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and another as my heartbeat accelerated.

Audrey and I both feel passionately about keeping their secret. Their preservation requires them to propagate, and the only way they can cast seeds is to be left alone. People want to pick them, and that’s detrimental to the species. Others try to transplant them to their backyard environments, but that almost never works. They rely on a certain fungus in the soil to grow and thrive. The fungus breaks open the lady slipper seeds and attaches to it, passing on its nutrients so that the orchid can flourish. When the orchid is mature, it shares its nutrients with the fungus. They help each other.

I looked around, and when I was certain no one was watching, I shimmied up the hill to get a closer look. Each plant has two base leaves and a main stem that shoots up eight to twelve inches from the ground. At the top, a pastel pink pouch with darker magenta veins juts out, underneath something that looks a little like a leafy street lamp. They are some of the oddest plants I’ve ever seen, but they are spectacular.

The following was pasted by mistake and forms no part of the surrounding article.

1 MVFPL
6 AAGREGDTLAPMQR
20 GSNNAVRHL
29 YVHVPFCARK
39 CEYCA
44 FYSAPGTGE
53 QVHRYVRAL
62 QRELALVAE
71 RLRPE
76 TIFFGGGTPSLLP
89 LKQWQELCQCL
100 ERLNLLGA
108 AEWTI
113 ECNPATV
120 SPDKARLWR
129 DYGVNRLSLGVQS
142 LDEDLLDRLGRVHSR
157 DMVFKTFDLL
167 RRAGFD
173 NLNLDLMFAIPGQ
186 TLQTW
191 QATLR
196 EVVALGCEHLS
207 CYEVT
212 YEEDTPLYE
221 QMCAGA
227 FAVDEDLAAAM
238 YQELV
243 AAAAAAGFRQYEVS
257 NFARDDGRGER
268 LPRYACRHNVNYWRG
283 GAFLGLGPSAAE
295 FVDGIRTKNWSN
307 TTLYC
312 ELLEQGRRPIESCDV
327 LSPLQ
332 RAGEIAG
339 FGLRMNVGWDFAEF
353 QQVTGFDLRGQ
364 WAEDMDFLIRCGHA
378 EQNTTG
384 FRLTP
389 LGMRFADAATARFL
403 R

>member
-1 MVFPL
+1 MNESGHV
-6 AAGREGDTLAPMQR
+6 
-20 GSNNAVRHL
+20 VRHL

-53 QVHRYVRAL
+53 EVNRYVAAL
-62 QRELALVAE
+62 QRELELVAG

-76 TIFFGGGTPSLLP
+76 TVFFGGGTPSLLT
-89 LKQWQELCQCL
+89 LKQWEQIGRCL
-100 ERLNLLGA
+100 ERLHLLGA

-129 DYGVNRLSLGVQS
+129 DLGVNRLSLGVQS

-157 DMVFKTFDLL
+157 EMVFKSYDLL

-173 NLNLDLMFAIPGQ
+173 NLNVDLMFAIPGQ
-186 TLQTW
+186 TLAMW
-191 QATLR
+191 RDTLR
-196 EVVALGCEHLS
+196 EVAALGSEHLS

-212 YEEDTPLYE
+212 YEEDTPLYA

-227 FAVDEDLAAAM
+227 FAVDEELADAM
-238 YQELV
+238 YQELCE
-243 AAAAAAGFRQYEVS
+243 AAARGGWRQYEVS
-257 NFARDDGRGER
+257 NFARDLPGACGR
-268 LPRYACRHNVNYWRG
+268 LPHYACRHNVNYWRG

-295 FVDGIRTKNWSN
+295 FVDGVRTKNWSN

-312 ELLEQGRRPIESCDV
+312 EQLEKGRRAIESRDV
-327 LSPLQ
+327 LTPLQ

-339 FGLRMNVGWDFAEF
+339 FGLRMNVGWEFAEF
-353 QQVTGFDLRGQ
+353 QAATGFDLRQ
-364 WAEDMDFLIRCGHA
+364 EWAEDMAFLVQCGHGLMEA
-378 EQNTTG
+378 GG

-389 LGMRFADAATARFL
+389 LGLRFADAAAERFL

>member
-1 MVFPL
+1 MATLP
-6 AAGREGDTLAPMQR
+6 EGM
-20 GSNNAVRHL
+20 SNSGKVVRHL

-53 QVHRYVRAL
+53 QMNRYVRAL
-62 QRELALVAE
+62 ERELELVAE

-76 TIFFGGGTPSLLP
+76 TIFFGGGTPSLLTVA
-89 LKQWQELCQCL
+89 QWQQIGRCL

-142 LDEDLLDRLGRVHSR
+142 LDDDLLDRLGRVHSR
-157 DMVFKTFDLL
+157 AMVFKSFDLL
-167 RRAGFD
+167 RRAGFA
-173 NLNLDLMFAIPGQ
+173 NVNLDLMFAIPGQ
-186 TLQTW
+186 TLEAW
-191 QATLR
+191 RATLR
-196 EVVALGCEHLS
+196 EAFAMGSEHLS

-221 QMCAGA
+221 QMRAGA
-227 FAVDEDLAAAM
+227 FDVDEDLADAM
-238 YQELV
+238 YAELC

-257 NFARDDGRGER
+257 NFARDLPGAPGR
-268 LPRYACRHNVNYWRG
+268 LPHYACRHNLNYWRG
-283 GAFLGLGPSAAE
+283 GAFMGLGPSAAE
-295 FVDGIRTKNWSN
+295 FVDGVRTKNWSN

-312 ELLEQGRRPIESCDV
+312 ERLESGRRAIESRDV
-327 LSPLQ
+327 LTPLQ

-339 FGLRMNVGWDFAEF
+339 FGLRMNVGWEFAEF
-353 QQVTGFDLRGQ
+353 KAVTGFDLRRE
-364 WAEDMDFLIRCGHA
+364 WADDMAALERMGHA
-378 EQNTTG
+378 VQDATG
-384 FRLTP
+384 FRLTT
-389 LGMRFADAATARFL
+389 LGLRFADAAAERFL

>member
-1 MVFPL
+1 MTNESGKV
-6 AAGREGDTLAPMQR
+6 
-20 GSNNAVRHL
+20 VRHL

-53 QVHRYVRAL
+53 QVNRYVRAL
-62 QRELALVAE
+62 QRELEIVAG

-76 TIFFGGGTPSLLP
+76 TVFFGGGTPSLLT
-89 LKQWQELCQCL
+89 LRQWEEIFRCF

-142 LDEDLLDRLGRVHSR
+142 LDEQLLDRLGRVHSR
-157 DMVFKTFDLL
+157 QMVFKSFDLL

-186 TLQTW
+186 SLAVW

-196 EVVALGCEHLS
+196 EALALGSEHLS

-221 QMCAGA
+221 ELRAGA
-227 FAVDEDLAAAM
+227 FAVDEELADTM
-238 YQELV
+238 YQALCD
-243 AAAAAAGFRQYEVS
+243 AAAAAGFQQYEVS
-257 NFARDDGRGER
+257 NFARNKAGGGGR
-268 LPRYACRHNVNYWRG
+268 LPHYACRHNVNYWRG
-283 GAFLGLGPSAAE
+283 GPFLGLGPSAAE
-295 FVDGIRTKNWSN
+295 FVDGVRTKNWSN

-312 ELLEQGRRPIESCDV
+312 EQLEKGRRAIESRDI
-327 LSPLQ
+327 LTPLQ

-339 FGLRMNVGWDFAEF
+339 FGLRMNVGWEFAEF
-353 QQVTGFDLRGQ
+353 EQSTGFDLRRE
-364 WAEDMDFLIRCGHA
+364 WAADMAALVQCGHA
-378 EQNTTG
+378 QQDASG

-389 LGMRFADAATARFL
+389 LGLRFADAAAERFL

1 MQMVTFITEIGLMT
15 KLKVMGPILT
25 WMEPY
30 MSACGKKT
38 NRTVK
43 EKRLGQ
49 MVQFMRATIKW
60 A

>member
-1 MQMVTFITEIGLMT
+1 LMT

There’s a passage in Alice Walker’s “The Color Purple” that I think about often. “I think it pisses God off if you walk by the color purple in a field somewhere and don’t notice it,” Shug says in the story. I believe this to be true about the color purple, about clouds, about birds, about trees, about everything in the natural world. There’s so much beauty around us, and it is designed for us to marvel at and appreciate, but we have to slow down. We have to look for it sometimes.

I think it pleases the universe when we see something beautiful, stop for a moment, take it all in, and smile — just as Audrey and I stopped and adored those pink lady slippers last Friday.

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